Wednesday, December 21, 2011

Alaska Library Association Conference

The 2012 meeting of the Alaska Library Association will include a panel devoted to the Alaska Native Language Archive. This panel discussion will highlight the teaching and resource materials available from ANLA. The discussion will also include the history and mission of the Alaska Native Language Center, as well as issues of access, collection development, and importance of the materials held by ANLA.

The panel is scheduled for Saturday, February 25, 2:30-4:00 pm at the Westmark Hotel in Fairbanks.

A preliminary program can be downloaded at

If you are interested in participating in this panel, please contact the Archive Director as soon as possible.

Tuesday, December 13, 2011

Archive statistics

Every wonder how ANLA resources are distributed across languages and contributors? If so, see our new statistics page at

Monday, December 12, 2011

Holiday Closure Dec 26 - Jan 4

The Archive will be closed to the public during the UAF holiday closure, December 26 through January 4. Requests for information sent by email will be attended to as soon as possible.

Happy Holidays from the Alaska Native Language Archive.

Thursday, December 8, 2011

Legends of the Gwich'in of the Western Arctic

Today we received a set of CD's titled Legends of the Gwich'in of the Western Arctic: Stories from the people of the Mackensie and Peel Rivers. The set includes one Gwich'in and one English CD. The legends were written into radio dramas and aired on CBC Radio in 2009 and 2010. Feel free to stop by and listen! Thanks to the Gwich'in Social and Cultural Institute for providing these CD's.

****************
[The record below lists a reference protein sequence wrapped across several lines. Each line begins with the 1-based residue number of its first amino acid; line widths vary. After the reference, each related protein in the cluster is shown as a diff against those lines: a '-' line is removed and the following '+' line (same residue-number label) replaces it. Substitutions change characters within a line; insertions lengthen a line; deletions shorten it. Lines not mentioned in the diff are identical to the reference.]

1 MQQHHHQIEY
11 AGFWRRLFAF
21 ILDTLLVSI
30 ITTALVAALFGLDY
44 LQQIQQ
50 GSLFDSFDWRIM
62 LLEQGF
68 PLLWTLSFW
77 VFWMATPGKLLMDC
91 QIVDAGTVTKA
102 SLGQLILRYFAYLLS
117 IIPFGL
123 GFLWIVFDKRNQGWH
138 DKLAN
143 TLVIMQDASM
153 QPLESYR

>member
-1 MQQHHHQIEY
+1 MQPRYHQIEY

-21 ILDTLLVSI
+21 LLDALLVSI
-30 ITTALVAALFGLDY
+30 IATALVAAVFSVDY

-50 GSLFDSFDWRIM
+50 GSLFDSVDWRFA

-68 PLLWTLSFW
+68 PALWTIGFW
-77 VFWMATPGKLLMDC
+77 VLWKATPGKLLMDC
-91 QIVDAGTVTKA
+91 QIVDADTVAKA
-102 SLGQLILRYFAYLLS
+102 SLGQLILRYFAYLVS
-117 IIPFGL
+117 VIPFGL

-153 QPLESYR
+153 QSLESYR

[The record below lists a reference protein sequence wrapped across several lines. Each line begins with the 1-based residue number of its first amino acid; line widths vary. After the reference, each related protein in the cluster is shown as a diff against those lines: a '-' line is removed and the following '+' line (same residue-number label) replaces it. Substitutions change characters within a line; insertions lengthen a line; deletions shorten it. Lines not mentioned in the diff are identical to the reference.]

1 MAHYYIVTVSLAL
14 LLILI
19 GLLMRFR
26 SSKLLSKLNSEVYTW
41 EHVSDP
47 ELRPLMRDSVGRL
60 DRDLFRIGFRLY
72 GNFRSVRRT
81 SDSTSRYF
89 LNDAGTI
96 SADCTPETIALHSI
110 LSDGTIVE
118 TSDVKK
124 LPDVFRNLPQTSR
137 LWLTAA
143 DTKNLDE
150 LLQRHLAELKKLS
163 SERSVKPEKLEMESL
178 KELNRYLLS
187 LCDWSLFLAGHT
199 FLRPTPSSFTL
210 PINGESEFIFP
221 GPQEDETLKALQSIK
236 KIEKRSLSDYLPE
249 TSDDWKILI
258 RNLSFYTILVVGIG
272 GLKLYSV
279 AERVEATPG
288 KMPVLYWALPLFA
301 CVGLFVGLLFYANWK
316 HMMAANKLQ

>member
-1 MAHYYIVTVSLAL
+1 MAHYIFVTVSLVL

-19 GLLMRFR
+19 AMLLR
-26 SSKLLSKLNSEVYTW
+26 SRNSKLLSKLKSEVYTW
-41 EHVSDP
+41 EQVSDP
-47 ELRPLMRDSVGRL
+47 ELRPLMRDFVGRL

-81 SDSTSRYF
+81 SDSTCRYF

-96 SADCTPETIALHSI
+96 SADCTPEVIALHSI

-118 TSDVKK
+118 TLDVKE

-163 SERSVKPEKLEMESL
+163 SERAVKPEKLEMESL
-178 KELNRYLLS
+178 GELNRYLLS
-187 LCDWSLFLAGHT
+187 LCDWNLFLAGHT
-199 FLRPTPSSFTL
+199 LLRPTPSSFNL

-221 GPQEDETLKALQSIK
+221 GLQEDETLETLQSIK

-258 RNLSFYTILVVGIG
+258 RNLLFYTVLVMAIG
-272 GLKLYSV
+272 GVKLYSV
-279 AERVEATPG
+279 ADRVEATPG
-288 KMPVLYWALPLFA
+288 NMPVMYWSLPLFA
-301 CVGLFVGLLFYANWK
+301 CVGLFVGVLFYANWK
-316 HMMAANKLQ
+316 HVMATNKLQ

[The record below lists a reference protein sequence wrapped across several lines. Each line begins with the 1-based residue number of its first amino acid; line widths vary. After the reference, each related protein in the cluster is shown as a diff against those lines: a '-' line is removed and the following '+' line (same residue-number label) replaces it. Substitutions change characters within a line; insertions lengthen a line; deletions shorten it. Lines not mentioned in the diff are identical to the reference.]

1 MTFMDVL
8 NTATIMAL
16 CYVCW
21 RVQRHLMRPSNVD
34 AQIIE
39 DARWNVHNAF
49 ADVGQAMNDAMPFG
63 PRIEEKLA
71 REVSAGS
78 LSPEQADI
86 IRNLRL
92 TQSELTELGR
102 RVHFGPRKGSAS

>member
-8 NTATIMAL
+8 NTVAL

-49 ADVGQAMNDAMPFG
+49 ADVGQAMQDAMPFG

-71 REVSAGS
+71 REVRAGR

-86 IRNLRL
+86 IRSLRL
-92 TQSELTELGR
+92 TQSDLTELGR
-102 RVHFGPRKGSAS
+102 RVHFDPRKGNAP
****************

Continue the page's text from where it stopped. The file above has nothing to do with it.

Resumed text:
Tuesday, December 6, 2011

Bering Bridge

Sometimes we run across rather interesting items unrelated to language. The commemorative flags pictured above were found during the move of our off-site storage last week. They appear to come from the Bering Bridge Expedition of 1989, however I have been unable to locate similar photos in order to confirm this. The Bering Bridge Expedition was a joint Russian-American crossing of the Bering Strait by dogsled. It was led by Paul Schurke, who three years earlier had accompanied Will Steger on a dogsled expedition to the North Pole. The trip came just before the collapse of the Soviet Union, and the media attention led to greater easing of travel restrictions between Alaska and Russia. However, some two decades later regular travel between Alaska and the Russian Far East has yet to develop.